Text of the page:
The leadup to the fateful meeting this past Tuesday between Francois Hollande and Angela Merkel was billed as a make-or-break moment for the foundering European Union. The European commentariat worked overtime to heighten the drama. “Berlin officials had worked feverishly behind the scenes to create the best possible impression of harmony before the visit, and tried in vain to downplay its significance,” gasped the Guardian. “But it was clearly far more than that, with two politicians who had never met before coming together to see not only if they could get on, but if they could work together to solve one of the most intractable problems Europe has faced since the second world war.” It’s hard to overstate the challenges facing the EU at the moment. But the anxious tone accompanying the summit was certainly overdone. For anyone with eyes, the chances of Merkel and Hollande being able to find a common ground always seemed like a good bet.Francois Hollande came to power as part of a larger political shakeup that also caused the collapse of the Dutch government and pulverized the political establishment in Greece. He won because he was not Sarkozy, and because his calls for growth fed straight into voters’ economic grievances against the German-led austerity—the fiscal restraint, structural reforms, and debt reduction—of the past five years. During his campaign, Hollande became something of a champion to the movement of Europeans dissatisfied with years of belt-tightening and still no fruit to bear. On winning the presidency, Hollande declared, “austerity need not to be Europe’s fate.” He had promised voters that he would refuse to ratify the fiscal pact intended to mandate budgetary discipline across Europe unless it contained “measures to support growth.” A week before he was inaugurated, Hollande’s predecessor, Nicolas Sarkozy, hosted the president-elect and the German head of state, Angela Merkel, to a ceremony under the Arc de Triomphe, in commemoration of the end of World War II. The meeting underscored the importance of maintaining a healthy Franco-German relationship even as doomsayers and ironists were pointing out the reverse symbolism of this particular Victory Day ceremony, which took place amid fraying Franco-German relations and the gravest threat to Europe’s existence since the end of World War II. As president, Sarkozy had projected the idea of French influence by bringing France closer to Germany and by making it appear that the two major European economies, together, set the continent’s economic agenda. Hollande campaigned on the idea that he would project the idea of French leadership by emphasizing his differences with Merkel. But the evening Hollande ascended to the French presidency, on May 15th, he flew to Berlin, where he and Merkel emphasized their commonality of interest. The prospect of a Europe without Greece brought out the sincerest words of compromise heard from the two leaders since the beginning of the French presidential campaign. Merkel said, “We want Greece to stay in the euro… We know that the majority of people in Greece see that,” and added, bending to the “growth agenda” that helped usher Hollande into office, “we will also give proposals to Greece to encourage growth.” Hollande’s presidency is bound to dilute the cozy trans-Rhine alliance that came to be known as “Merkozy,” but there exists a greater personal affinity between the French socialist and Angela Merkel—born a month apart, both uncomfortable with the trappings of power, and both relatively self-effacing—than did between Merkel and the brash, showy Sarkozy. More importantly, Hollande, whose greatest political influences, Francois Mitterand and Jacques Delors, were major actors in the construction of the EU, is actually more committed than his successor was to the idea of a European Union. Whereas Sarkozy preferred for major decisions to remain in the hands of sovereign leaders, Hollande and Merkel both favor the strengthening of central European authority in Brussels. And it was Hollande—not Sarkozy—who campaigned for France to vote “yes” in its referendum on Europe’s constitution, in 2005. Because the Franco-German alliance has been a central pillar of European integration since the end of World War II, it is no surprise that the first meeting between Merkel and Hollande emphasized their willingness to help Greece help itself, with Hollande stating: “I hope that we can say to the Greeks that Europe is ready to add measures to help growth and support economic activity so that there is a return to growth in Greece at a time when it is in recession.” And lest anyone forget the original motivations of the European project, Merkel added that the Euro was never “just a monetary project, but a political project. People who have a common currency will never fight a war against each other.” In 1963, French war hero Charles de Gaulle signed the Elysée Treaty with his German counterpart, Konrad Adenauer, establishing a common stance between France and Germany and setting in motion a relationship that would become the principal engine of European integration. Since the treaty, the two nations have taken contrasting stances on defense, economic policy, and immigration. But the countries fundamentally remained allies with a common past as former enemies, who saw, perhaps more clearly than other nations, the need to preserve and enhance the integration of the European Union. Today, the Franco-German relationship remains vital to the future of the EU. The fear that Hollande will set back the alliance and thereby prolong Europe’s intractable crisis has been partly predicated on Germany’s new self-assurance as it evolved into the largest and most dynamic economy in Europe. Though the very idea of German national self-interest was nearly taboo for much of the later 20th century, Germany has grown more than willing to assert and pursue its own interests amid the unfolding European crisis. Yet Germany, too, is reeling from the effects of austerity – despite Merkel’s continued defense of her chosen approach. The German economy is stagnating and Merkel’s Christian Democrats lost the key state of North Rhine-Westphalia on May 13th to the leftwing Social Democrats in an election perceived as a German referendum on Merkel’s austerity policies. Hannelore Kraft, the leftist whose party won the state election, was painted by her opponents as a German version of the spendthrift Greek: as a minority leader Kraft increased North Rhine-Westphalia’s debt but created more public sector jobs. Yet she won the election, in her words, by making “people the central focus again.” The election augurs poorly for Merkel (who came to power in 2005 after her predecessor, Gerhard Schroder, lost this key state), whose Christian Democrats have fared poorly in other recent state elections. But Merkel is smartening up to austerity’s bad rap. Her once irremediable stance has softened as she has indicated willingness to work with Hollande to roll back some of the more severe aspects of her policy. Although Merkel still abides by the idea that structural reforms are the panacea for Europe’s ills, she has become receptive to the idea that growth programs may be necessary rather than antithetical to solving the crisis. At the inaugural meeting, she said, “we signed the fiscal compact in March. Now efforts will revolve around … growth at the June summit and it will be very important that Germany and France present their ideas together at this summit and prepare closely together.” Merkel has already welcomed the need to focus on growth though she may not agree with Hollande’s methods for doing so. But Hollande has scored some clear victories. He stated during his campaign that he wanted increased financing from the European Investment Bank, the EU’s long-term lender, and a financial transaction tax to fund development projects across the continent. Merkel appears to be willing to increase the bank’s capital by as much as €12.8 billion. Though Merkel is opposed to Hollande’s suggestion of “euro bonds” for growth projects in infrastructure or green energy (these would ostensibly be backed by credit from stronger European economies), she would likely accept such a project if it were funded by the European Investment Bank (a trial run for the “project bonds” is already underway in Brussels). And Hollande appears to have made progress on another key measure: though Merkel refuses to weaken the fiscal pact, she has unofficially accepted the addition of language adding up to a “growth clause,” as long as Hollande consents to the savings policies set out in the pact. Hollande’s statements about being firm and determined vis-à-vis Merkel reflect a clean break from the Merkozy alliance but they are also a good deal of political theater. Hollande has promised to obey the debt limits set out in the fiscal pact and aims to balance the French budget by 2017. If Hollande ignores structural reform and deepens France’s deficit, markets will turn on him. France’s coffers are perilously depleted, and France’s debt burden is reaching alarming levels. Though Hollande’s victory speech was partly a personal rebuttal of his predecessor’s ostentatious governance style, it was also an affirmation of fiscal and political responsibility. Hollande promised “scrupulous sobriety of behavior” in the face of “a massive debt, weak growth, high unemployment, degraded competitiveness and a Europe that is struggling to come out of crisis.” The Franco-German relationship is the product of voters’ choices across Europe, not just of personal entente between policy makers on either side of the Rhine. There will inevitably be compromises on both sides: Hollande’s pro-growth agenda has been echoed, in spirit if not in detail, by Mario Monti in Italy, Mariano Rajoy in Spain, the ECB’s Mario Draghi, and Merkel herself. Hollande’s priorities are different from Sarkozy’s, but France and Germany will not split apart anytime soon. Merkel herself suggested this when she said, “I’m not sure whether the public may see more divergence than actually exists.” The conflict between austerity and growth is, to an extent, “a false debate,” as Olli Rhen, the European commissioner for economic and financial affairs, put it: “We need to stay on course for fiscal adjustment and also promote growth.” Mario Monti, the technocrat installed as Italy’s prime minister after the ouster of Silvio Berlusconi, made the same point when he said that “responsible public finances are a necessary condition, but certainly not sufficient for the key objective: sustainable growth that creates employment and is orientated toward social equality.” For Germany and France to part ways is unlikely because both countries essentially agree, to varying degrees, that debt reduction and job creation must go hand in hand in order for the European Union to move in any coordinated direction. The emerging approach to the economic crisis will be a mixed one that combines fiscal discipline and growth policies. Austerity ignores that public spending can also be an engine of growth, while a singular focus on growth misses the point that Europe cannot restore its credibility or market confidence without fiscal discipline, and that it cannot recover competitiveness without structural reforms. Hollande reaffirmed his commitment to the original terms of the fiscal pact when he said, “I am in favor of serious budget policy, I am in favor of meeting our targets. But it’s because I am in favor of serious budget policies that I am in favor of growth because if there is no growth then no matter what we do we will not meet our debt and deficit reduction targets.” Merkel echoed the same spirit of compromise when she announced her willingness to pay more attention to growth: “Growth is initially just a general term. Growth has to feed through to the people. And that’s why I’m happy that we’ll discuss different ideas on how to achieve growth. I’m not worried that there will be common ground and maybe there’ll be the one or the other different opinion but … I look forward to further cooperation.” Although Europe appears as rudderless as ever after the political shakeup across the continent, the softening of binary policy oppositions—austerity versus growth; stimulus versus restraint; Keynes versus Hayek—and the appearance of flexibility and new compromises point to a pragmatic new direction intended, despite increasingly bad odds, to keep Greece a member of the European Union. Merkel is dangling more carrots, and Hollande has agreed he will not ditch the stick. It remains to be seen whether Greece, too, wants to preserve the great yet flawed project of European integration.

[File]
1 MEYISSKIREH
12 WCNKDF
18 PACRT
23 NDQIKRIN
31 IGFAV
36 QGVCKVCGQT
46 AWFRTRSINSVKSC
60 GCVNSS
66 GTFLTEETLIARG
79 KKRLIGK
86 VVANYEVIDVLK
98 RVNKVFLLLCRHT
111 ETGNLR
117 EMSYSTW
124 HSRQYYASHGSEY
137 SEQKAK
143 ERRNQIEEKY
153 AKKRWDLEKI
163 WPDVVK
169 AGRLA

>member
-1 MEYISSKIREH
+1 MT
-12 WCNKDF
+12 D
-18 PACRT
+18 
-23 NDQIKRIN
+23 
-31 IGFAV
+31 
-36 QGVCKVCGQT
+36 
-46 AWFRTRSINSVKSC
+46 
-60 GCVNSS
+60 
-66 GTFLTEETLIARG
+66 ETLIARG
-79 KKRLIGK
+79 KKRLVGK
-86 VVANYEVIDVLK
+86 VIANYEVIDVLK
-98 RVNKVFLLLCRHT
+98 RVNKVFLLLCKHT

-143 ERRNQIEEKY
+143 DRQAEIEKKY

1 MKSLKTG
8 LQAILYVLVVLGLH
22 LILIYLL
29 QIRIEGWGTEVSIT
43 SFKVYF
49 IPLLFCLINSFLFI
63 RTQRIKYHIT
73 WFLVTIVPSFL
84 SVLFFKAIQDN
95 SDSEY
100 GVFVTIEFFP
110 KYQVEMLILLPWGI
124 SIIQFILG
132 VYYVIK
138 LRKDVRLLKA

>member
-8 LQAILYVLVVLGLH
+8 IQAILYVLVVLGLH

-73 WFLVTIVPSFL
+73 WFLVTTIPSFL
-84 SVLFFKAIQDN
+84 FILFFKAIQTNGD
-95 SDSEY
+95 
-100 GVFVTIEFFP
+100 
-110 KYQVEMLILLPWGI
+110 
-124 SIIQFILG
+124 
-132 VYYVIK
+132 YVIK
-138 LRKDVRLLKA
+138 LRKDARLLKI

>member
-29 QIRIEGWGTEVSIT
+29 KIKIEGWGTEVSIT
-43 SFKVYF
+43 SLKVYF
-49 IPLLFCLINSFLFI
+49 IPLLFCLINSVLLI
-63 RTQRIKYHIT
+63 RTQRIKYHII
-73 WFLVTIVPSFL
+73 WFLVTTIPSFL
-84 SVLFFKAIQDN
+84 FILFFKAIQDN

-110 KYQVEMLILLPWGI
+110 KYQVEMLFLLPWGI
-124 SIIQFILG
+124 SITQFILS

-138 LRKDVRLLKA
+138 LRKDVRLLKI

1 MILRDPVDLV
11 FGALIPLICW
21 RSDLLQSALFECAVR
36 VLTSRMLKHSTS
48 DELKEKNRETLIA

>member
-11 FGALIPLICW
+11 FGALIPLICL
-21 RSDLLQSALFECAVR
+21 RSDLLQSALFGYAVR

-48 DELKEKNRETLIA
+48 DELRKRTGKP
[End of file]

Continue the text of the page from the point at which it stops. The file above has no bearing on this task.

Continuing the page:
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Published on: May 18, 2012Overselling the Rift